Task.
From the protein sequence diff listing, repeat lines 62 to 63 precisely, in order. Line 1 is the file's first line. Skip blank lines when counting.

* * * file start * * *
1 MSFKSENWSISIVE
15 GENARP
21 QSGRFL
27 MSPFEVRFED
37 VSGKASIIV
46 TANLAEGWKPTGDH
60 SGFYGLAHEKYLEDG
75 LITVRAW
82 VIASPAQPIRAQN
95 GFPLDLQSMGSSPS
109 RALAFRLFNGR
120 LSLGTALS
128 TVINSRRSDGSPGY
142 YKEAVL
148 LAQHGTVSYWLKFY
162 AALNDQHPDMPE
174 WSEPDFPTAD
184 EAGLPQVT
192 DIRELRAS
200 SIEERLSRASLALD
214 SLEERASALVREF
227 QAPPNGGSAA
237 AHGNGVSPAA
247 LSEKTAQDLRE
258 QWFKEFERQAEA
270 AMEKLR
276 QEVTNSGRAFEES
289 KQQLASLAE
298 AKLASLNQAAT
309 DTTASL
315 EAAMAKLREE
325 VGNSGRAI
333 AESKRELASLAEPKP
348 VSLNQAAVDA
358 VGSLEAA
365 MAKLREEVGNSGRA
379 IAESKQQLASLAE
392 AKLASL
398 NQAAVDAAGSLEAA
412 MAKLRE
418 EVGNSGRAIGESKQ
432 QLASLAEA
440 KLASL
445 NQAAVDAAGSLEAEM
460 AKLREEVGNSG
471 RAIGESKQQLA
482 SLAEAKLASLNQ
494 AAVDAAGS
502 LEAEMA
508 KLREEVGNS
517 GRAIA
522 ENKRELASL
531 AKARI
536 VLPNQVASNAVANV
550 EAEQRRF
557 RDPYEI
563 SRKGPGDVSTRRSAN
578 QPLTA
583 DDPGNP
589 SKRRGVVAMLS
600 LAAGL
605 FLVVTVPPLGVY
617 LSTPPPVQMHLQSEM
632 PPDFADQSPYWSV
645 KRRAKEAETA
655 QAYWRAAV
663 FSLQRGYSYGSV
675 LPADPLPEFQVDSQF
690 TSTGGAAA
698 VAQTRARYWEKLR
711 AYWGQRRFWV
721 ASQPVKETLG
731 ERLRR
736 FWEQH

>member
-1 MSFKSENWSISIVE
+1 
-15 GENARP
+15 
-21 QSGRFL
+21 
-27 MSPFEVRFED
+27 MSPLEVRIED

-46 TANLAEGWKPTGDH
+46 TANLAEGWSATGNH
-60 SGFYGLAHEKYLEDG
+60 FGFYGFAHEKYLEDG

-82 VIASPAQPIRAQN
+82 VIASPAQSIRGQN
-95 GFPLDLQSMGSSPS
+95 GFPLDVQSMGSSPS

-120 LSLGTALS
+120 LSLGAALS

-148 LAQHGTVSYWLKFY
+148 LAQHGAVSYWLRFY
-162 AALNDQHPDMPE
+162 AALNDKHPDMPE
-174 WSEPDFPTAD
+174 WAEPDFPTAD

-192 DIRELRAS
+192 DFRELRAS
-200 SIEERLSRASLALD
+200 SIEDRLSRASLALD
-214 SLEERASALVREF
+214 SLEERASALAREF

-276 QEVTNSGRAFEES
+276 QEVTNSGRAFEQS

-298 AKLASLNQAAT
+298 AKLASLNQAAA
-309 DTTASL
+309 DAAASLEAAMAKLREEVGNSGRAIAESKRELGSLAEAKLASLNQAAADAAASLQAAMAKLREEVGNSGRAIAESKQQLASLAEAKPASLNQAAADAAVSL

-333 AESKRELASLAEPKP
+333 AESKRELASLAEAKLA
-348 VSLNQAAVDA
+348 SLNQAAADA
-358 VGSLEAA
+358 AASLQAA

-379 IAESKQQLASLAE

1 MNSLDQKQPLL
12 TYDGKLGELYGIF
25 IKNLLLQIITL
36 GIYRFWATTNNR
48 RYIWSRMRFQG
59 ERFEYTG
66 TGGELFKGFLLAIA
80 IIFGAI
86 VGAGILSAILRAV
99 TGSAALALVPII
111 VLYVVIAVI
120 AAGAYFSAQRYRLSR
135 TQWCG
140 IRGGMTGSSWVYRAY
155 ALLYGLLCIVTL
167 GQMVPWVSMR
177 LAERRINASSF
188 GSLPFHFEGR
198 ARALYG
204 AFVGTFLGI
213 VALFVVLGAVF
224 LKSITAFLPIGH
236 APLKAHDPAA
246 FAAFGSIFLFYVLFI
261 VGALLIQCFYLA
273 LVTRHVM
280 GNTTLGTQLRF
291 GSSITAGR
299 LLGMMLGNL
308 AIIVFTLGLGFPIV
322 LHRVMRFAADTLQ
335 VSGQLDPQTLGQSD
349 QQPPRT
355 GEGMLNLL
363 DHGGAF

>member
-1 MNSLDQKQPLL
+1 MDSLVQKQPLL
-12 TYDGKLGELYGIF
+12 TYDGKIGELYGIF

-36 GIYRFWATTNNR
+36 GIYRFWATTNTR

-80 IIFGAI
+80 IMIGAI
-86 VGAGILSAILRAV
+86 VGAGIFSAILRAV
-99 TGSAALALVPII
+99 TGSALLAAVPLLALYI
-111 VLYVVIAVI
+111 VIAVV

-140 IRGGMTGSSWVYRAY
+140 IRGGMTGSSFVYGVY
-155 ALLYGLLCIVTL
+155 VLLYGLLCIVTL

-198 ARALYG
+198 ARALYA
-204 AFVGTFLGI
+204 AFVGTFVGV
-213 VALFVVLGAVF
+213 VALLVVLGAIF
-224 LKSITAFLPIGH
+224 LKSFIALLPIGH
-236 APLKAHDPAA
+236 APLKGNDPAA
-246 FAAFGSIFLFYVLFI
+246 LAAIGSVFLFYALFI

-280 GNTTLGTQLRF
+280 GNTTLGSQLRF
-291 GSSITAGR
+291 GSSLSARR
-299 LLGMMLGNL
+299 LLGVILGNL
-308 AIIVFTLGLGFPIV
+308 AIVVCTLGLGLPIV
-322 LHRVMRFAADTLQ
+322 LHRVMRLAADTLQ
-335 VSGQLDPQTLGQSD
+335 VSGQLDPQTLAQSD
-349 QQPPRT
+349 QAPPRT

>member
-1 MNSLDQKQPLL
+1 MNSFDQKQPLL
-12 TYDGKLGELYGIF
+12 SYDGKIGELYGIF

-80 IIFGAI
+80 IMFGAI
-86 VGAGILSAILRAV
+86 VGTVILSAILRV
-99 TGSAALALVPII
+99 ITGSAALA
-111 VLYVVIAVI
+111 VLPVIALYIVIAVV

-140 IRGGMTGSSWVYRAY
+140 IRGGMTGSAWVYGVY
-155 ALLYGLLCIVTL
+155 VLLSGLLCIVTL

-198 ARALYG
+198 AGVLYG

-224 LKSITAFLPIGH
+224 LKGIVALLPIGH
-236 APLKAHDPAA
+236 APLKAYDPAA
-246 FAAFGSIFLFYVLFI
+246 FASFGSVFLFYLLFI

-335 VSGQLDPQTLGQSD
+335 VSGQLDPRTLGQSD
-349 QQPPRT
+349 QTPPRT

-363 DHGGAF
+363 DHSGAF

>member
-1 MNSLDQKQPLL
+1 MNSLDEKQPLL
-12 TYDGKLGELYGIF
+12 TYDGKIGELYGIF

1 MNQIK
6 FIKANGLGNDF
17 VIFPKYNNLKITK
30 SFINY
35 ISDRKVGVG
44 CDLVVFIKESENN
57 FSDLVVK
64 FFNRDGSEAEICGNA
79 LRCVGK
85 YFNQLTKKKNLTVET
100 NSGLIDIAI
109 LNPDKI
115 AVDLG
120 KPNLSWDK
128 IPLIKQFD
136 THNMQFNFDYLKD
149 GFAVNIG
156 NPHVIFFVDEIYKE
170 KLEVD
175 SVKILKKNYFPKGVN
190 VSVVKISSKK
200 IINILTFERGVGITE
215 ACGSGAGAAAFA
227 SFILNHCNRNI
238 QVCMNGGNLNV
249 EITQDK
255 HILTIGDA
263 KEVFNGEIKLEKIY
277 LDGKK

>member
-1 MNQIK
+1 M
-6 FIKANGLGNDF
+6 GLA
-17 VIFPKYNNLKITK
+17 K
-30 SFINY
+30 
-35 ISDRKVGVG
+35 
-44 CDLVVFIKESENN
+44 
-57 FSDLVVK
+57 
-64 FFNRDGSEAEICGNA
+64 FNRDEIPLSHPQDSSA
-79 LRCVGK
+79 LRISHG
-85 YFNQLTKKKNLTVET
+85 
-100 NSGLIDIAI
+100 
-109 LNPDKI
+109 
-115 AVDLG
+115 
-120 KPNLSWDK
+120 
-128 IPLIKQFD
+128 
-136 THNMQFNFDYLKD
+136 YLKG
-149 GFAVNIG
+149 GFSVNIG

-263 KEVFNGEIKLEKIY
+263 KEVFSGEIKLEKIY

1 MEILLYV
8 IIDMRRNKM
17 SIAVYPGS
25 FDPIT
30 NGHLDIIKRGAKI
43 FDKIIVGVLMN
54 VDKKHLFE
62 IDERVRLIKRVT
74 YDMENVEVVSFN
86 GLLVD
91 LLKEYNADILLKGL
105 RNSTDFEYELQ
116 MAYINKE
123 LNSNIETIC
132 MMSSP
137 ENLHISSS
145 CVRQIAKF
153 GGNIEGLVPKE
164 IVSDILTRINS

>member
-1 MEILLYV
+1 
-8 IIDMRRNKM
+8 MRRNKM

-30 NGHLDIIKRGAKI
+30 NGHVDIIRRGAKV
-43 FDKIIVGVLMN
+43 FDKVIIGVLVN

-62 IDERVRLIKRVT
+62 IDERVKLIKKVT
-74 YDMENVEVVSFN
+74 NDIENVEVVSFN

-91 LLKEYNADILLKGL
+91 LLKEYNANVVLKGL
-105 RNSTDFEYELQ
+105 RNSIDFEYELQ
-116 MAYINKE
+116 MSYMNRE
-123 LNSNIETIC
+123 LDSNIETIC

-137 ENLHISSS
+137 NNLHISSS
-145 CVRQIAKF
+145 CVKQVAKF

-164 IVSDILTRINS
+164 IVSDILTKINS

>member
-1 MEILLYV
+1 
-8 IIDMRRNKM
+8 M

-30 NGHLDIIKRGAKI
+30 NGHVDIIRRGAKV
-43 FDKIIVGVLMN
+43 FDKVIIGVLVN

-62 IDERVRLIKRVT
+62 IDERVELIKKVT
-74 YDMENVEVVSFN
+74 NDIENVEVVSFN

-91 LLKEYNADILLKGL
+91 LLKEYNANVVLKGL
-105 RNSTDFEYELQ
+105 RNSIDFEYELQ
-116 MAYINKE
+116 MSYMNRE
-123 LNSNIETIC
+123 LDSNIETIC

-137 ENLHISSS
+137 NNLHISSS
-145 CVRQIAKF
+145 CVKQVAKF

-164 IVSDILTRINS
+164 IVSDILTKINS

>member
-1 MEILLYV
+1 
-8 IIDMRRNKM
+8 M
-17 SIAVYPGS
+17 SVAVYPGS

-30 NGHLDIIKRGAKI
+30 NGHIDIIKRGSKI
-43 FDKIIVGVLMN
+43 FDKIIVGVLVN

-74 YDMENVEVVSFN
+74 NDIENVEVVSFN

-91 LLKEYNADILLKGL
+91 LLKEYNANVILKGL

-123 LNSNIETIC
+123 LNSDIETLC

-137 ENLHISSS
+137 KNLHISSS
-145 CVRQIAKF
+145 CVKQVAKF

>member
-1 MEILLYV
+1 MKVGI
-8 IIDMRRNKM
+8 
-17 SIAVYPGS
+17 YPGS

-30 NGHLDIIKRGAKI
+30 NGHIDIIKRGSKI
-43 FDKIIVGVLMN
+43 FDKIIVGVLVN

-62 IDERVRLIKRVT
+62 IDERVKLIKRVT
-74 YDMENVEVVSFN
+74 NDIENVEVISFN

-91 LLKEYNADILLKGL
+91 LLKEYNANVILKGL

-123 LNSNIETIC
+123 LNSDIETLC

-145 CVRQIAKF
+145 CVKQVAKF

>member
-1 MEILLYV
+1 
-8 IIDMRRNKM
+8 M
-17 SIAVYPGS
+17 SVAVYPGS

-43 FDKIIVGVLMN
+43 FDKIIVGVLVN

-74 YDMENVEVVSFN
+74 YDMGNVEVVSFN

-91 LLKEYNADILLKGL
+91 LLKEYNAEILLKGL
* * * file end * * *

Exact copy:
605 FLVVTVPPLGVY
617 LSTPPPVQMHLQSEM